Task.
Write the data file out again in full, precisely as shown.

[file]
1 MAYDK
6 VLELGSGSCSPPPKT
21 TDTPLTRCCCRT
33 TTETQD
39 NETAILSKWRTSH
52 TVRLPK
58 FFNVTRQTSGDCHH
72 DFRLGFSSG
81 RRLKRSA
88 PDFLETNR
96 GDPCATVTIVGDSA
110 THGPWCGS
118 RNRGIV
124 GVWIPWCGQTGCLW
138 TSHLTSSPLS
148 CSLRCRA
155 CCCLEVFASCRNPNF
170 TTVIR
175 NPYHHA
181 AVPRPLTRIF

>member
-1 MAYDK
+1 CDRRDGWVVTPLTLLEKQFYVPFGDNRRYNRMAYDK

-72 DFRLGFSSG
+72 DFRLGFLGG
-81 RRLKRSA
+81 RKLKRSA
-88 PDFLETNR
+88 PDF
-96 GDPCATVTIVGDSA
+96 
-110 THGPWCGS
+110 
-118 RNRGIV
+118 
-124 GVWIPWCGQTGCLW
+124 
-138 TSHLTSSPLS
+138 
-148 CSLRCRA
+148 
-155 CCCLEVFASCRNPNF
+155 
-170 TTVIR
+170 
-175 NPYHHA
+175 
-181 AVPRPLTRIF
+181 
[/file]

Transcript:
1 MAYDK
6 VLELGSGSCSPPPKT
21 TDTPLTRCCCRT
33 TTETQD
39 NETAILSKWRTSH
52 TVRLPK
58 FFNVTRQTSGDCHH
72 DFRLGFSSG
81 RRLKRSA
88 PDFLETNR
96 GDPCATVTIVGDSA
110 THGPWCGS
118 RNRGIV
124 GVWIPWCGQTGCLW
138 TSHLTSSPLS
148 CSLRCRA
155 CCCLEVFASCRNPNF
170 TTVIR
175 NPYHHA
181 AVPRPLTRIF

>member
-1 MAYDK
+1 CDRRDGWVVTPLTLLEKQFYVPFGDNRRYNRMAYDK

-72 DFRLGFSSG
+72 DFRLGFLGG
-81 RRLKRSA
+81 RKLKRSA
-88 PDFLETNR
+88 PDF
-96 GDPCATVTIVGDSA
+96 
-110 THGPWCGS
+110 
-118 RNRGIV
+118 
-124 GVWIPWCGQTGCLW
+124 
-138 TSHLTSSPLS
+138 
-148 CSLRCRA
+148 
-155 CCCLEVFASCRNPNF
+155 
-170 TTVIR
+170 
-175 NPYHHA
+175 
-181 AVPRPLTRIF
+181 